Self-confessed 'prepper’ Ali Khawaja says it’s important to stay calm in the wake of Covid-19

He advises on how much water to store, if you need face masks and which essentials you should buy now as well as which items should you avoid in case of self-isolation

Ali Khawaja is a senior instructor with American University Sharjah and the founder of Ali Khawaja
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Amid worldwide concerns over Covid-19, certain products have been flying off supermarket shelves over the past few weeks. Tesco in the UK took to rationing products such as dry pasta and tinned vegetables, fights over toilet paper have been going viral, while closer to home, UAE pharmacists have reported a demand for masks and hand sanitisers. But rather than panic buying, Ali Khawaja, a senior instructor at American University of Sharjah and a self-­confessed "prepper", recommends keeping calm and practising restraint.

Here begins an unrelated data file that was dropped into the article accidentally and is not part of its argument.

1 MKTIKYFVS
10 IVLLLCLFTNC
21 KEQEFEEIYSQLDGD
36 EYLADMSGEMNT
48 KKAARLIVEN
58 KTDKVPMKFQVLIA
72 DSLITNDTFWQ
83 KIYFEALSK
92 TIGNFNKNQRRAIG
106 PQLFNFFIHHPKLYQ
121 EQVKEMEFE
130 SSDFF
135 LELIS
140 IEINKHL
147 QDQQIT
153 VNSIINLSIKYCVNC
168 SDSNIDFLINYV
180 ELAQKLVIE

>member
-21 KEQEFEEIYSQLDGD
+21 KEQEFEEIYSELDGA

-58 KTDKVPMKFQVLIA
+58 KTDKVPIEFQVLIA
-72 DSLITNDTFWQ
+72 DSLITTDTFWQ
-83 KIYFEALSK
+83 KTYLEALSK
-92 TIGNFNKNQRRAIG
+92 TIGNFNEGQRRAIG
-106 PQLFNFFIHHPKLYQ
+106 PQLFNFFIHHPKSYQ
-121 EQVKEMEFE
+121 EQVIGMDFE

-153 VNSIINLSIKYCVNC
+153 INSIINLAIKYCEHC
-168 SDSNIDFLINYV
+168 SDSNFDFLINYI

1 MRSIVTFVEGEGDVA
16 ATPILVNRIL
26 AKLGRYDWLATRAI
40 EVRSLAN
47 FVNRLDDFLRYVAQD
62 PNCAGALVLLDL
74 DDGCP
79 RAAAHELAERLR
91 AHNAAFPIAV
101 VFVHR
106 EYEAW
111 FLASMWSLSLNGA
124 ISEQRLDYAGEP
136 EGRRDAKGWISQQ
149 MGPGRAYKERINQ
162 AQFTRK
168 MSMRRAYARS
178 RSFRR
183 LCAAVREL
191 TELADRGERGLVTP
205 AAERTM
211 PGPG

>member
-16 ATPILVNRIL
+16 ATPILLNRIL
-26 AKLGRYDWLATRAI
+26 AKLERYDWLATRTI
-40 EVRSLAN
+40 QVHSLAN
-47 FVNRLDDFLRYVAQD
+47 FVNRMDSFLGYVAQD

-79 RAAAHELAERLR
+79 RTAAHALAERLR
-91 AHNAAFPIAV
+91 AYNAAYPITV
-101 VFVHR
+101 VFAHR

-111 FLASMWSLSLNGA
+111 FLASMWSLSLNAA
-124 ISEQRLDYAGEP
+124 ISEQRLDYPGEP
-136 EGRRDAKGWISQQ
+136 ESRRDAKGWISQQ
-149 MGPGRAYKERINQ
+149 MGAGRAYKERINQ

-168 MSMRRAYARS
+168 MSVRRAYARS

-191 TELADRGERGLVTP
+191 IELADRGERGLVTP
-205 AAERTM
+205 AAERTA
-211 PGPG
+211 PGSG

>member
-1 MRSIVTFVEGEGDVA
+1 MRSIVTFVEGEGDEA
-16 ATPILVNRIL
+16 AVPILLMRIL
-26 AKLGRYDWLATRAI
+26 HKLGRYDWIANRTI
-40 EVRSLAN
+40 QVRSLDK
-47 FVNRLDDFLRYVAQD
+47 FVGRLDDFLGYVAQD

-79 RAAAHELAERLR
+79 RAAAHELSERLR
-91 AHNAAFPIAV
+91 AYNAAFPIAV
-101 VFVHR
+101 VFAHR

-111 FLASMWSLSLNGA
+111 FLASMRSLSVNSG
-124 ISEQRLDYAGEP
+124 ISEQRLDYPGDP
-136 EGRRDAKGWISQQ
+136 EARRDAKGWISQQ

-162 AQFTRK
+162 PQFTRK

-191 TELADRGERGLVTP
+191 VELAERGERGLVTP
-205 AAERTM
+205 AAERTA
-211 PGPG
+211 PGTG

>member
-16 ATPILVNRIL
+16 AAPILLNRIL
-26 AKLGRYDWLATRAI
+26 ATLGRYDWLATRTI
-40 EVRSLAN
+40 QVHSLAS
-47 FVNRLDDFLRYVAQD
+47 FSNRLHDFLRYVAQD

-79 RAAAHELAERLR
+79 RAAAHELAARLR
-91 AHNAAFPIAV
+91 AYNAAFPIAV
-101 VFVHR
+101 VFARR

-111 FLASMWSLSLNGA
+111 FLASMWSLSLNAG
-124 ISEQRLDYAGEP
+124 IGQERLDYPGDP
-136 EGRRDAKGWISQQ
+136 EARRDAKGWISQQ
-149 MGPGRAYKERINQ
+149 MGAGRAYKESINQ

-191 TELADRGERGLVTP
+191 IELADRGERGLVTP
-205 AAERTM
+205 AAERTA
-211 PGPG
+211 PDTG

For those unaware of the wordplay, preppers are individuals who prepare for emergencies beforehand. While the term often comes with negative connotations, Khawaja says he simply falls into a category of people who believe in remaining informed – whether that means maintaining a nest egg or preparing for a pandemic.

The founder of started the website to keep readers abreast of various contingency plans, notably financial literacy. However, due to recent circumstances and demand, Khawaja has cleaned up the site to exclusively address coronavirus-­related concerns. We speak to him about why he believes that “if you’re prepared, you have nothing to worry about”. 

How would you describe a prepper?